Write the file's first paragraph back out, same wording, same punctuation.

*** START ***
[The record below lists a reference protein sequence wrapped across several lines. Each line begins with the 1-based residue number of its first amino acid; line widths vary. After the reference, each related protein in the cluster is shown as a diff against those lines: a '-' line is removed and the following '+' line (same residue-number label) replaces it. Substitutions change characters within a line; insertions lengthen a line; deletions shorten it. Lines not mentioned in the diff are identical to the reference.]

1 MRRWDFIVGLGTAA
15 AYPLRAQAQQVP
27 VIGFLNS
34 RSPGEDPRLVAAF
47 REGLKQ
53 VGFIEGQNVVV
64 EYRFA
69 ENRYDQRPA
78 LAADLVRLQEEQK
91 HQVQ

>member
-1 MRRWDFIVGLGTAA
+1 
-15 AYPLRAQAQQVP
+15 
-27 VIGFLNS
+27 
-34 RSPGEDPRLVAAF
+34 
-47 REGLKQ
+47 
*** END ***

[The record below lists a reference protein sequence wrapped across several lines. Each line begins with the 1-based residue number of its first amino acid; line widths vary. After the reference, each related protein in the cluster is shown as a diff against those lines: a '-' line is removed and the following '+' line (same residue-number label) replaces it. Substitutions change characters within a line; insertions lengthen a line; deletions shorten it. Lines not mentioned in the diff are identical to the reference.]